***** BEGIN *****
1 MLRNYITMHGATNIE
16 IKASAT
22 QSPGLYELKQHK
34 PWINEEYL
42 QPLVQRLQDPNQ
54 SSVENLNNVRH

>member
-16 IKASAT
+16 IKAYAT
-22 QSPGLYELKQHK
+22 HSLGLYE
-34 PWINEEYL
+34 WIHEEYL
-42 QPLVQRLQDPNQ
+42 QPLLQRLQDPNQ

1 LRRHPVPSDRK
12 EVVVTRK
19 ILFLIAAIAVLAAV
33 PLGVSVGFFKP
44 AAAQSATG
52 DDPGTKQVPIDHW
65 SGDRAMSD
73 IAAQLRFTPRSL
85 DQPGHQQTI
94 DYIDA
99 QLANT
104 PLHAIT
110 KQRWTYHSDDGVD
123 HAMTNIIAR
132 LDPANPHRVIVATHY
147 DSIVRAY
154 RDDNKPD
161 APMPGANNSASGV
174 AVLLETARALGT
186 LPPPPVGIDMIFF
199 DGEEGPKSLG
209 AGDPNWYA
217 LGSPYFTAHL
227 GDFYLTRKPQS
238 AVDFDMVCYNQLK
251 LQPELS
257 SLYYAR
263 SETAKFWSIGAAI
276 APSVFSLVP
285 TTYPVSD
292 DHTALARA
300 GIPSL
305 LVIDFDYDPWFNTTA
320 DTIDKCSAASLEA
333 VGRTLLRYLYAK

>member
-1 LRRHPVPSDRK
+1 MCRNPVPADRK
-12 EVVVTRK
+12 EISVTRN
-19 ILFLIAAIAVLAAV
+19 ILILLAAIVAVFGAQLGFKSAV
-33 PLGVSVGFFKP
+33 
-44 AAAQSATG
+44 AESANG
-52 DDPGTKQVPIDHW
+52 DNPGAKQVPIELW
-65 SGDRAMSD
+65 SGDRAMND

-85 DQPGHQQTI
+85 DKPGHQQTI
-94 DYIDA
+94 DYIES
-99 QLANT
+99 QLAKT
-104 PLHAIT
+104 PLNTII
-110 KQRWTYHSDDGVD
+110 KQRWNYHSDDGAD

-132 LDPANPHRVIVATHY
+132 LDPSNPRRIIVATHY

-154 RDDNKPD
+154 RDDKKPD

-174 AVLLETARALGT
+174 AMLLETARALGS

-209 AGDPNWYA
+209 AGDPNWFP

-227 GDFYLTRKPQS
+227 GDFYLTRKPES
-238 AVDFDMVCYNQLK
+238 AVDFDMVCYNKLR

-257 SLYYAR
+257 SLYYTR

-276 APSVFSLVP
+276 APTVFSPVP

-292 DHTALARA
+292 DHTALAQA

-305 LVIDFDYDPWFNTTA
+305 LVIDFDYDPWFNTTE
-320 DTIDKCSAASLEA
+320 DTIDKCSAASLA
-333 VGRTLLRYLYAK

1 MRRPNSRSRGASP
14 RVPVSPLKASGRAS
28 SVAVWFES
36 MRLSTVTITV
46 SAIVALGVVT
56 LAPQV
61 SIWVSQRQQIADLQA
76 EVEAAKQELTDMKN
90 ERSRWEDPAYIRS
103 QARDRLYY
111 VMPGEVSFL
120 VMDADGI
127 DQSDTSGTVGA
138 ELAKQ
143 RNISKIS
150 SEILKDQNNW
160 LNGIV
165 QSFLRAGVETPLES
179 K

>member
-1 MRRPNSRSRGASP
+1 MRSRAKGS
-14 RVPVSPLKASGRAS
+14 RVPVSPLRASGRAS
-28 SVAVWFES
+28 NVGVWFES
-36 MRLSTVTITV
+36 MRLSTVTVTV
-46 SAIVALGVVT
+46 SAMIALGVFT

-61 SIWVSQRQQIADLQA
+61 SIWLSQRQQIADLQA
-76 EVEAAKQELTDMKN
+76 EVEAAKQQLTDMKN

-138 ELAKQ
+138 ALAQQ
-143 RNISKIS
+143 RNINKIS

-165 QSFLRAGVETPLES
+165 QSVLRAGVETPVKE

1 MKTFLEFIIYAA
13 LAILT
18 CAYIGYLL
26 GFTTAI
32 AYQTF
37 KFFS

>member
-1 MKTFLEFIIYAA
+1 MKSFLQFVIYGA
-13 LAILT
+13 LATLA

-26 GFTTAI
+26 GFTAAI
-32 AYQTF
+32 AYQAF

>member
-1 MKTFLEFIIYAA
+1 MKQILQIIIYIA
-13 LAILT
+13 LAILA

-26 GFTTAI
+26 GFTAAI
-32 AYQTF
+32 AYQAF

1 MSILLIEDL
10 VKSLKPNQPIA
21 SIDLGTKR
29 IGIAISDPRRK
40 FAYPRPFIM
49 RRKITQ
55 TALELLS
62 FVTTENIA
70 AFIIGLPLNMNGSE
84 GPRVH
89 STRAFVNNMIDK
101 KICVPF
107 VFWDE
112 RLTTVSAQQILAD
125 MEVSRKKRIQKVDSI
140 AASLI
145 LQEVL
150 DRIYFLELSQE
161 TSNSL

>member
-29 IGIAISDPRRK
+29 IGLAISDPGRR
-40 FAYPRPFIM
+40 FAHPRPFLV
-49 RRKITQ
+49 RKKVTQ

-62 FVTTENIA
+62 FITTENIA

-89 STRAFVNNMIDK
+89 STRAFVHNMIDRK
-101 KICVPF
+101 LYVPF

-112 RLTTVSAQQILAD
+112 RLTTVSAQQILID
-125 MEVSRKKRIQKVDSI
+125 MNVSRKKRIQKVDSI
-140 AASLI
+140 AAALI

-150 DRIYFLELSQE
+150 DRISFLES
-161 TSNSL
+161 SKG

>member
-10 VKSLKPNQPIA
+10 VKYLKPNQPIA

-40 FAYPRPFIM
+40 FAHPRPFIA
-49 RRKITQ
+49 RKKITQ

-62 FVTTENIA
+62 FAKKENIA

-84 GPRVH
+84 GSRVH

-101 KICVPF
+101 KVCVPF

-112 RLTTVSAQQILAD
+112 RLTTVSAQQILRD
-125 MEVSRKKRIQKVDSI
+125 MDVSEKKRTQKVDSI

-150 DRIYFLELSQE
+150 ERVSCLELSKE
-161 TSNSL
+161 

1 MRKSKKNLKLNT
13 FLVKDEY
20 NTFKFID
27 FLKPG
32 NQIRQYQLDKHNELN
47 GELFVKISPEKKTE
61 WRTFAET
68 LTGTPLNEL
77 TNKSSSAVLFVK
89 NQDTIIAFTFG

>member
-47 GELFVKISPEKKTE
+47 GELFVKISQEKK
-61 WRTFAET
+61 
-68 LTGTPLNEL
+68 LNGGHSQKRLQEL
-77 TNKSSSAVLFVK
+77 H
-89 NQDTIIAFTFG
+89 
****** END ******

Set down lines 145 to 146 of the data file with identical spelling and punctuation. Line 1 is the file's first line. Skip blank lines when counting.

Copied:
>member
-1 MKTFLEFIIYAA